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Charleston Allergy and Asthma Blog

Are Spring or Fall Allergies Worse?

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Many people with allergies notice that their symptoms are worse during particular times of the year.  Whether your allergies are worse in the spring or fall often depends on what specifically you are allergic to. 
The major cause of spring allergies is tree pollen as trees start growing once the weather starts warming up.  This can start rather early in the Lowcountry and over the past few years tree pollen has begun causing problems as soon as late January to early February.  Different tree species will pollinate at different times in the spring and knowing which species you are allergic to and watching the pollen counts on our website and Facebook page can help you know when and why you might be having symptoms. Tree pollen counts are typically highest in the morning and on warm windy days.  Pollen counts can be reduced after a rain washes the pollen out of the air. However, the rain may wash the tree pollen away temporarily but often makes the mold counts higher.

Later in the spring, grasses in our region will begin pollinating while some tree species are also still actively pollinating. It’s a beautiful time of year here in the Lowcountry but can be quite the monster for those who suffer from spring pollens.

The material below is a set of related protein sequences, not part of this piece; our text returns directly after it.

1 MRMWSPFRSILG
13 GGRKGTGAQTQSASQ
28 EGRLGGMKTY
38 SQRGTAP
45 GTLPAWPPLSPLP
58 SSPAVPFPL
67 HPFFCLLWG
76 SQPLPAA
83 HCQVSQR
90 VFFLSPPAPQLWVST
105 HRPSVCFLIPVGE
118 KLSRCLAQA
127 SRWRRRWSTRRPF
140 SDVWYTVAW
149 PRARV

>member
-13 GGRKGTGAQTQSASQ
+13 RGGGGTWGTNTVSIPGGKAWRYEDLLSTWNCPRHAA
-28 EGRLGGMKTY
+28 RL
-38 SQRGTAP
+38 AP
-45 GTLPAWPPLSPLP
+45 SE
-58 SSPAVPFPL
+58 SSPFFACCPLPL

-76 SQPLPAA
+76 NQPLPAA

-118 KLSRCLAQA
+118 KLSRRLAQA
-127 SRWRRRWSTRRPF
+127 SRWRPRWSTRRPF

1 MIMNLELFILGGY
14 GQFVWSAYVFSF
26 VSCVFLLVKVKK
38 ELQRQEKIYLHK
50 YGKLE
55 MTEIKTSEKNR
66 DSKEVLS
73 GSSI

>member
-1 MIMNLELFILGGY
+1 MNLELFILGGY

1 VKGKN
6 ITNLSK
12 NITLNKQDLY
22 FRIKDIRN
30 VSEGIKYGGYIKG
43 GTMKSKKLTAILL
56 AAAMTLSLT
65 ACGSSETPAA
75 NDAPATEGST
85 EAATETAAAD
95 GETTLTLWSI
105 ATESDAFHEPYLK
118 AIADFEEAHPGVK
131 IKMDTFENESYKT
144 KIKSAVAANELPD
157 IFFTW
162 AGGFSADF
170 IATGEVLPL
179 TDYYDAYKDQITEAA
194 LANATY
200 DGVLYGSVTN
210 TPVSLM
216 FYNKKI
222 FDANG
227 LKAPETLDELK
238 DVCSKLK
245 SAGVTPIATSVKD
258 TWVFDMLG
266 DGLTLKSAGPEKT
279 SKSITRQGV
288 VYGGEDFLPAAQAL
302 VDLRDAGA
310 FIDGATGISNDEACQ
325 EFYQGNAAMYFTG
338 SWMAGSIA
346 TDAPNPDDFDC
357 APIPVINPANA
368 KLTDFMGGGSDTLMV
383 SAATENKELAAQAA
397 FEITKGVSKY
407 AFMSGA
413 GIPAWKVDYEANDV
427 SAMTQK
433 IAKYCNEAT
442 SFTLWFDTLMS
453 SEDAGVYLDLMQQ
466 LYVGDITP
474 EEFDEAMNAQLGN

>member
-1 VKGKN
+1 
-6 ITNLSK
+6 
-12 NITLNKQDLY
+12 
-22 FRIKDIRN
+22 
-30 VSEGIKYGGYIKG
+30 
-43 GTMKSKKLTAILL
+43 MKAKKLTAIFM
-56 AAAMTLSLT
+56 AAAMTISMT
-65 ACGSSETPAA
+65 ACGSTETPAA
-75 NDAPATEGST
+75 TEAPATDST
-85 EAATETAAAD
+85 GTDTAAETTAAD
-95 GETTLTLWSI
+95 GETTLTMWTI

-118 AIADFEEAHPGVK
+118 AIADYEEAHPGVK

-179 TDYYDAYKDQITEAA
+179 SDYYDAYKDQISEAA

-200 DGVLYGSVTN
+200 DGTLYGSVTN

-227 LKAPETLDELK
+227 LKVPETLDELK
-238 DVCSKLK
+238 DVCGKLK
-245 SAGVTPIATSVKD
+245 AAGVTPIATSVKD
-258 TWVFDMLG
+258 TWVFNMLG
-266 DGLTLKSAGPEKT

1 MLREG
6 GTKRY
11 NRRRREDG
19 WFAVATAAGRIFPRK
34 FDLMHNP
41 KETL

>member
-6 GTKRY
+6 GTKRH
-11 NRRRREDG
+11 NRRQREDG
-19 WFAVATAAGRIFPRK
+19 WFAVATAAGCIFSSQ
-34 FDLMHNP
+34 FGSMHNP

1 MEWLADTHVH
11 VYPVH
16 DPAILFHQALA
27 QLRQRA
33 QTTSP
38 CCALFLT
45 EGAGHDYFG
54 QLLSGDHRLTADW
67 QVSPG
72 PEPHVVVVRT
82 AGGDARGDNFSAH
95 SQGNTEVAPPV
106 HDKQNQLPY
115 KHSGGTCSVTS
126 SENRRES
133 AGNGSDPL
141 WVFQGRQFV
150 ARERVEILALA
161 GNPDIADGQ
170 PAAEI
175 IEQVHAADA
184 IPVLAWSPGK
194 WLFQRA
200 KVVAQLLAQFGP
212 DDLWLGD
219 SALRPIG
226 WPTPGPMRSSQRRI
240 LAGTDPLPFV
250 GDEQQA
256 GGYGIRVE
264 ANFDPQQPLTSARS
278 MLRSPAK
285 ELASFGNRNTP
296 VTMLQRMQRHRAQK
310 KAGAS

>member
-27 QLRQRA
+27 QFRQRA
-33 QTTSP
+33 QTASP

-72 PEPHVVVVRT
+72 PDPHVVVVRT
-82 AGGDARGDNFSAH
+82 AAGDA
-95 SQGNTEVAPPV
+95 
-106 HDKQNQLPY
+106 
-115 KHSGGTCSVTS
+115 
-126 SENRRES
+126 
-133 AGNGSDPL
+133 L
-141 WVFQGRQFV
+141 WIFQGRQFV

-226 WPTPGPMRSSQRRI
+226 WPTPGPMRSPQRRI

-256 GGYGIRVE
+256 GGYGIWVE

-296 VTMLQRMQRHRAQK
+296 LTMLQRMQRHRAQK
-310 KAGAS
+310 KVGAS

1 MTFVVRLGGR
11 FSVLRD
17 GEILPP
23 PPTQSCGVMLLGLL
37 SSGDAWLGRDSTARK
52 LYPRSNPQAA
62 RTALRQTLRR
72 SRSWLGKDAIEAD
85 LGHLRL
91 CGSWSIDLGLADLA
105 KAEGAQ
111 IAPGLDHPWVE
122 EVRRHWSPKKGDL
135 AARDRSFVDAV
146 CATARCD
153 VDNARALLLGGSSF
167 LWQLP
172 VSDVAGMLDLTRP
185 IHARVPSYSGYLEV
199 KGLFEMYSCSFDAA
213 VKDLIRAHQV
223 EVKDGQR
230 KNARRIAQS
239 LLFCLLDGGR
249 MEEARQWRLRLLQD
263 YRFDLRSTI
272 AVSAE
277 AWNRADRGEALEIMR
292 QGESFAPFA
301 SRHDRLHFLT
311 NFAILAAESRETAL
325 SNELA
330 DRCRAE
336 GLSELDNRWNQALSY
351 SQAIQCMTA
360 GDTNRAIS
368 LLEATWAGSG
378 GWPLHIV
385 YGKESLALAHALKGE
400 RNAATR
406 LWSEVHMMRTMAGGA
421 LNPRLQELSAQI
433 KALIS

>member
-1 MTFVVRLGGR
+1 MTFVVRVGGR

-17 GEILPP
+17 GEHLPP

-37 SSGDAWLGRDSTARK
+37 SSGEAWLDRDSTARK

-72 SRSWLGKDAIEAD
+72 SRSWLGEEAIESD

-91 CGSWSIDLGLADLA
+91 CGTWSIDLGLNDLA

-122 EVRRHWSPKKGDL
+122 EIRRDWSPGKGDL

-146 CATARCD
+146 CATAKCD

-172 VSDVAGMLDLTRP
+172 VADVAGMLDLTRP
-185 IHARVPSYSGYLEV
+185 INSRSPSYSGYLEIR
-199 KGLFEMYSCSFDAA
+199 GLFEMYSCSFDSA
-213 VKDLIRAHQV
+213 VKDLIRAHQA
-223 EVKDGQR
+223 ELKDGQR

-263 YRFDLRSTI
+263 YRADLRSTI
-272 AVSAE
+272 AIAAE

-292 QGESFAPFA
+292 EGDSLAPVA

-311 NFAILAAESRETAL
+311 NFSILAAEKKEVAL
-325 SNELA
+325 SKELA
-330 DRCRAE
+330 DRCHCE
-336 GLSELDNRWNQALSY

The classic fall allergy is to weed pollens such as ragweed.  In the Lowcountry, however, the pollen seasons are much longer than in many other parts of the country and grass pollen can still be present and problematic into the fall.  Additionally, windy days in the fall can make pollen allergies more severe because the light pollen grains can be spread hundreds of miles from the original source.

Another major allergen in the fall can be mold.  Molds are present outdoors year-round in the Lowcountry but days of higher humidity levels (which we know we have a lot of here) can make the mold levels higher.  Some people complain of worsening allergies after raking leaves in the fall and this is generally due to molds in the decomposing leaves being stirred up in the air.  Higher humidity levels can also make dust mite allergies worse.

Another consideration, in regards to children who have worsening allergy symptoms after returning to school in the fall, is that it could be due to exposure to allergens in the classroom such as mold, dust mites, or pet dander being brought in on the clothes of children who have pets at home.  

Whether you are suffering more from seasonal spring or fall allergies, we can help!  One of our board-certified allergists can help identify the cause of your allergies and work with you to develop the best treatment plan for you so that you can enjoy the wonderful outdoor activities in the Lowcountry no matter the season. If you’d like to learn more about how we can help, make an appointment here.

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